Not long ago, GM decided that production on the midsize truck would end with the current generation in mid-2012. But recent reports suggest that the company has decided to leverage its new small truck platform being built in Thailand later this year, resulting in a new Colorado and Canyon — if the trucks keep those names — in the 2014 model year.
Before incentives, the 2011 Chevrolet Colorado and GMC Canyon start at $17,855. It’s unclear what engines the future trucks will offer in the U.S., but the current Chevy and GMC start with a 185-horsepower 2.9-liter four-cylinder engine. Fuel economy is highest with this engine, mated to the four-speed automatic or five-speed manual transmission, at 18/25 mpg city/highway. A 242-horsepower 3.7-liter five-cylinder engine is optional and, for those who’d prefer a sporty, small truck there’s the 300-horsepower 5.3-liter V-8 engine.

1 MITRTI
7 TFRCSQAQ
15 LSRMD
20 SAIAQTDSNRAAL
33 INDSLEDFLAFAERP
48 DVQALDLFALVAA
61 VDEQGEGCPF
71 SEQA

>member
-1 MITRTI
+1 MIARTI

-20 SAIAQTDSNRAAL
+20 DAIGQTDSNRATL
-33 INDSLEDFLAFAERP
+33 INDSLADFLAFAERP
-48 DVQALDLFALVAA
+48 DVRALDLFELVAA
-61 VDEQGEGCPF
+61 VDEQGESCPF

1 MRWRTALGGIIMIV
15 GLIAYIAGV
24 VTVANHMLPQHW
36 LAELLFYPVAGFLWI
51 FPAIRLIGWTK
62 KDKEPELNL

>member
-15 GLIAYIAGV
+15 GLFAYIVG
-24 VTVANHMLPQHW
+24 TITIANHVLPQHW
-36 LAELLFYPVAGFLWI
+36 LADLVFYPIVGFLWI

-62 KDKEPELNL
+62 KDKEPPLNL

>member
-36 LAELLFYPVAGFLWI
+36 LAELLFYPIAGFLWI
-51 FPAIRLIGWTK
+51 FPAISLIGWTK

The midsize truck segment in the U.S. has gone stale, with GM and Ford entries undergoing few changes over the last five years. For 2010, the Chevrolet Colorado sold 24,642 units, down from 32,413 units in 2009. Combining Colorado and Canyon numbers for 2010 still would not surpass sales of the Silverado for December alone. Meanwhile, Ford has decided not to replace the Ranger with the new global variant, citing weak sales.
What do you want GM to improve on the next-generation Colorado and Canyon?